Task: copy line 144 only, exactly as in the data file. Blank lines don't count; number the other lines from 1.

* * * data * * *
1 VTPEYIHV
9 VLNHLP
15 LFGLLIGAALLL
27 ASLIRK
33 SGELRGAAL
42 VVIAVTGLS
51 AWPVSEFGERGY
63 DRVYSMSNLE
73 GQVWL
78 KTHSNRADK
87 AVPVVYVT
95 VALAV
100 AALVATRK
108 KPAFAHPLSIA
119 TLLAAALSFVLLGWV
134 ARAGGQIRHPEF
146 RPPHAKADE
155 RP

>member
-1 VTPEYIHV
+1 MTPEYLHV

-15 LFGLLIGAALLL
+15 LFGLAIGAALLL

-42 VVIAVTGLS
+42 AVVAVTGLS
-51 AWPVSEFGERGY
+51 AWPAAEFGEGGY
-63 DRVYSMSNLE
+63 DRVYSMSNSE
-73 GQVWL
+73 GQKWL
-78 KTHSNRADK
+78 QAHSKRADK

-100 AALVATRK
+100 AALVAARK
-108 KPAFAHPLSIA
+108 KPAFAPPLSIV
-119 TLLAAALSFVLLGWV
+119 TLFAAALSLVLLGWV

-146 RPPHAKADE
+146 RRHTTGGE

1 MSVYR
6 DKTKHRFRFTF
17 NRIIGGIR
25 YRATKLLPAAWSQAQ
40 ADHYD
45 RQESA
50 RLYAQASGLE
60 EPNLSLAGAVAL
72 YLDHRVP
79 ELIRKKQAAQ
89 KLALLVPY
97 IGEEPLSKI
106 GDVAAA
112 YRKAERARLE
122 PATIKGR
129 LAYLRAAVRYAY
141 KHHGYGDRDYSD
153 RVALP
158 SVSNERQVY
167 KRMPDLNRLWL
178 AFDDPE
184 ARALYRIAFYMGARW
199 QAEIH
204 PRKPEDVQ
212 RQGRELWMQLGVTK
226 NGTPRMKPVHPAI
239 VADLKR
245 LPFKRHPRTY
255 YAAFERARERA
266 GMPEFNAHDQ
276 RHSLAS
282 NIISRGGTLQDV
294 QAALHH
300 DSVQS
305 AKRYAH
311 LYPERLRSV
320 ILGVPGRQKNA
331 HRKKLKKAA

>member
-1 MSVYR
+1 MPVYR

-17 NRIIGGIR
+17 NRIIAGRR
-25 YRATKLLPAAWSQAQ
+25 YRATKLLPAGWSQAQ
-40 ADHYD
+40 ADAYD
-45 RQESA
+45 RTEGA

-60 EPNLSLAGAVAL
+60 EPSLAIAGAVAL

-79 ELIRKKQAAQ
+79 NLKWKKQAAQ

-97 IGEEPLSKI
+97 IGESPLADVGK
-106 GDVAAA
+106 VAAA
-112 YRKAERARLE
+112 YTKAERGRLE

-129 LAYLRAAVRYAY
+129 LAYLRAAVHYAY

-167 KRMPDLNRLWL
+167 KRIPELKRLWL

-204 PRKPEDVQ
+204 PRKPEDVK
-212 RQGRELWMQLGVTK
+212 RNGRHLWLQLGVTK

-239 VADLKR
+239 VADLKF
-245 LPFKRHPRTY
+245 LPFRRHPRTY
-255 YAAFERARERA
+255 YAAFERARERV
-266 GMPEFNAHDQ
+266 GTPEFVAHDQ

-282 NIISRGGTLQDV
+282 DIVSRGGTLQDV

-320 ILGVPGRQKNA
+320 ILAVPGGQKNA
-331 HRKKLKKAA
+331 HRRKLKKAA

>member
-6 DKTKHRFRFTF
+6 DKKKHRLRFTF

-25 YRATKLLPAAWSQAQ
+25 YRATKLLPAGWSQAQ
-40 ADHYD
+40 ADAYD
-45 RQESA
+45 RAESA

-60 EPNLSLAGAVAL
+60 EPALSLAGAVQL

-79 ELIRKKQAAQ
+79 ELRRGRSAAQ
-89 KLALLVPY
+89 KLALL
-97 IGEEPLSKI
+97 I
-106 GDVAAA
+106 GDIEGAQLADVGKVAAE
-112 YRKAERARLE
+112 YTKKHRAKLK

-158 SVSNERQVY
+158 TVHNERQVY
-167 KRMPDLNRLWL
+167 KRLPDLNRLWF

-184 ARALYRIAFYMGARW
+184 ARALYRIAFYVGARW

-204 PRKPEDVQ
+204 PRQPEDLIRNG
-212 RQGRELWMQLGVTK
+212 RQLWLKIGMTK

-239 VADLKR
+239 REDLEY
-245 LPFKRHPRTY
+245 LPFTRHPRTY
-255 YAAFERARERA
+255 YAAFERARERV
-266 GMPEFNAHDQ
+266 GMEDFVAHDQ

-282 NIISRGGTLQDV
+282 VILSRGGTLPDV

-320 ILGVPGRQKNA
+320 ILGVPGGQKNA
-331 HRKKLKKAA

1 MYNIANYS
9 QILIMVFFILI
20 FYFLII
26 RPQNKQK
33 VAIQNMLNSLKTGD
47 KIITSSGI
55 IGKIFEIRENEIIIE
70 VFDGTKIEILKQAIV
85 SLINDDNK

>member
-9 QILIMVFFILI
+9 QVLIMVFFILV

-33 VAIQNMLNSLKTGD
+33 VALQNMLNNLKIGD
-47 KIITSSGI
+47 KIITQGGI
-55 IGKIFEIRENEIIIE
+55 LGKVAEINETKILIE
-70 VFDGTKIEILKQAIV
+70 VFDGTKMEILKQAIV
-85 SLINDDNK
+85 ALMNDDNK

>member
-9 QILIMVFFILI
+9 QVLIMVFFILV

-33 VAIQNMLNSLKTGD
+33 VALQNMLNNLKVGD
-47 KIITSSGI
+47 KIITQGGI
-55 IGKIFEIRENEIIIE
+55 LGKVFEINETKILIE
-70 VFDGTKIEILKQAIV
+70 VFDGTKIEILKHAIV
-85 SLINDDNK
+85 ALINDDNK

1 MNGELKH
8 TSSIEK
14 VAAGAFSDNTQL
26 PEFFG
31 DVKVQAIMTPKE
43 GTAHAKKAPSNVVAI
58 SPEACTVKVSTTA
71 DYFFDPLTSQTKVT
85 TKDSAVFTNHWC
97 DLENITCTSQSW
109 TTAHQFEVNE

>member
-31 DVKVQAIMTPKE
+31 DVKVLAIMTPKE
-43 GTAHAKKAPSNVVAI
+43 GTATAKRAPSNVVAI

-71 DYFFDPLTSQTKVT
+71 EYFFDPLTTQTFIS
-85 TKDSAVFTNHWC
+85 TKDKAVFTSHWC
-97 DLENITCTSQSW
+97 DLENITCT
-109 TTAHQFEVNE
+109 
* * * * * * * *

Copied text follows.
-158 SVSNERQVY